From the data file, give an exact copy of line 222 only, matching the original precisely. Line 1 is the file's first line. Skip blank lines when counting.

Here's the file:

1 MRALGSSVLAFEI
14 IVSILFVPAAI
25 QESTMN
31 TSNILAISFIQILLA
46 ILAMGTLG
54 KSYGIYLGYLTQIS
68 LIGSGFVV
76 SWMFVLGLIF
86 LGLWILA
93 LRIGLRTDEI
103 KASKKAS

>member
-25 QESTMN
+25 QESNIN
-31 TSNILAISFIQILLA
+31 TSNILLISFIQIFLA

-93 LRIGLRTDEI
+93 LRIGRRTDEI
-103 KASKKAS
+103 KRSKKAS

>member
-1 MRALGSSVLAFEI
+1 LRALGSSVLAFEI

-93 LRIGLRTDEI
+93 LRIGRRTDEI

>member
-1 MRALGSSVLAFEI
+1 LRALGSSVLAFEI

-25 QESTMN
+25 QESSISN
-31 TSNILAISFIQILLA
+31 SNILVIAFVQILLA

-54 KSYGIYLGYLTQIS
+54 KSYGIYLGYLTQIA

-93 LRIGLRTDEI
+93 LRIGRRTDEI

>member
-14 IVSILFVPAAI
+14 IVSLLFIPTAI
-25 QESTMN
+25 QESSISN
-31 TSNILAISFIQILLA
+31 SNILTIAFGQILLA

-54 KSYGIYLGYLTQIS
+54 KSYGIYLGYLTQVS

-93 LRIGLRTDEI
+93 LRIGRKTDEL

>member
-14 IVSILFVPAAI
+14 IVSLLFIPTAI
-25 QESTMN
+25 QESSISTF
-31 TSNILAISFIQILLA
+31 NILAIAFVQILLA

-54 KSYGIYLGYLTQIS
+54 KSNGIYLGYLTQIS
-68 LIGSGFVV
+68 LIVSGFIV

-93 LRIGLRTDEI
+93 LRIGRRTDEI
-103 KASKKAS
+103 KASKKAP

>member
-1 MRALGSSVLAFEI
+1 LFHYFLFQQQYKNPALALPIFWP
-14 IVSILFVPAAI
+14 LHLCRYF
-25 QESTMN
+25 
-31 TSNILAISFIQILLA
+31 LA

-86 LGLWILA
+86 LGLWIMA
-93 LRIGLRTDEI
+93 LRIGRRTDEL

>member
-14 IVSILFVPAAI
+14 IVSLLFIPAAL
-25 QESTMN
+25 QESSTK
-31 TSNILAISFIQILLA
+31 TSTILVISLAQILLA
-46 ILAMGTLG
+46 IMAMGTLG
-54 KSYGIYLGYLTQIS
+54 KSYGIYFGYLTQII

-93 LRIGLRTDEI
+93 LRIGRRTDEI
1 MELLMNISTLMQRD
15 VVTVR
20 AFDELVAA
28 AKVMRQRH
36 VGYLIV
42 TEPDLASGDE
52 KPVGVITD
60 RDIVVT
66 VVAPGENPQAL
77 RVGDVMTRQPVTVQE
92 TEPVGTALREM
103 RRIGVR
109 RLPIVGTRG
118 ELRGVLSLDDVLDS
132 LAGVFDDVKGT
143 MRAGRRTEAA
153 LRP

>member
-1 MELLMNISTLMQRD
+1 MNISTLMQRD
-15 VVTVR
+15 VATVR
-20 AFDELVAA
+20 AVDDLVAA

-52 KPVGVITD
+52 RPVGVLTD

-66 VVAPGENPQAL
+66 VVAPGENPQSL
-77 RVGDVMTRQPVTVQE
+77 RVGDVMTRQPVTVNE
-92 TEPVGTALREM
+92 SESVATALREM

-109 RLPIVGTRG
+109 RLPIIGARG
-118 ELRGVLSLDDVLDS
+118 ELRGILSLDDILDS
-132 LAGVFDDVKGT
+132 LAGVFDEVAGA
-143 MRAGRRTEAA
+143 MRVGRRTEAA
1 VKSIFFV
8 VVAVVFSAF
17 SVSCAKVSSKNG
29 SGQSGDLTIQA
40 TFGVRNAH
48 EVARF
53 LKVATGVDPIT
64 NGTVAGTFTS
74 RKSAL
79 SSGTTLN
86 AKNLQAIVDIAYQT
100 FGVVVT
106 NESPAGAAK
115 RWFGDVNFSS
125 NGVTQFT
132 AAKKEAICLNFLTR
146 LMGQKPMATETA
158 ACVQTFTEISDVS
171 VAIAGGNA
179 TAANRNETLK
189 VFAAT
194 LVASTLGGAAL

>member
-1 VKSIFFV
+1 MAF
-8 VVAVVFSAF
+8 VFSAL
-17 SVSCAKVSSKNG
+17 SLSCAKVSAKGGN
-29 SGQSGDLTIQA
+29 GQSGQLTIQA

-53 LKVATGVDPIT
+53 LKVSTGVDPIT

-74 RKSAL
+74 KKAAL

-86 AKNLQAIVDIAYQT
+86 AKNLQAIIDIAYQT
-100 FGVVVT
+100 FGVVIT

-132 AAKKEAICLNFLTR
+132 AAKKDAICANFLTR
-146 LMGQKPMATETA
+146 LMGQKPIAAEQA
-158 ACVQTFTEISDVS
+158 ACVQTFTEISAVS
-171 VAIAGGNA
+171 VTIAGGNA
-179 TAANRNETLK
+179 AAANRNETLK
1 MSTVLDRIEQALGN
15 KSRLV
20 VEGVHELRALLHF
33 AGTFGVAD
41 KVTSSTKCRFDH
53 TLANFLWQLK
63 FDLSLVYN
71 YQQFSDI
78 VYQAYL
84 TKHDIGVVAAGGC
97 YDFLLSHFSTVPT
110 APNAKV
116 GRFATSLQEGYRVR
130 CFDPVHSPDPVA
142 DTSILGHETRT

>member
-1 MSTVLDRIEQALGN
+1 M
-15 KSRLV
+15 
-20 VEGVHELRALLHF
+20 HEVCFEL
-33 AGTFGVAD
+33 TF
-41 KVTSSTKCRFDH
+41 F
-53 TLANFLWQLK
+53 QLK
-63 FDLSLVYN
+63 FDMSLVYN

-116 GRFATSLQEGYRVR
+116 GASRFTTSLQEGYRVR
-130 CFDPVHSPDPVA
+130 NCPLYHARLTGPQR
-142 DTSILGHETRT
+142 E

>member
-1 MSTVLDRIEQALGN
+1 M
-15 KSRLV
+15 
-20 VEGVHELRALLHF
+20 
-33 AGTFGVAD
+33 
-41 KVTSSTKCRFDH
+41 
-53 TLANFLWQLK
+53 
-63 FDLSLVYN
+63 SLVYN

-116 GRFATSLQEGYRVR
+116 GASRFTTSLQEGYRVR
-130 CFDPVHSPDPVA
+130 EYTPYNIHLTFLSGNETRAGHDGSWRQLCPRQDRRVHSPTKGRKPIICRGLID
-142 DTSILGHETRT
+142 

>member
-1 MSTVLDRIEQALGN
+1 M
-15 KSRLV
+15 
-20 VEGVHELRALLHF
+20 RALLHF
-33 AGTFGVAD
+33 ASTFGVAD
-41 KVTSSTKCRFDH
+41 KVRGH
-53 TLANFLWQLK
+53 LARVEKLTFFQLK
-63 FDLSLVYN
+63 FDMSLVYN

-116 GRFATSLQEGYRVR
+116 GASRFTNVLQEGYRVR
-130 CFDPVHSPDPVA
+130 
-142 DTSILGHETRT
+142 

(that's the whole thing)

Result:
+33 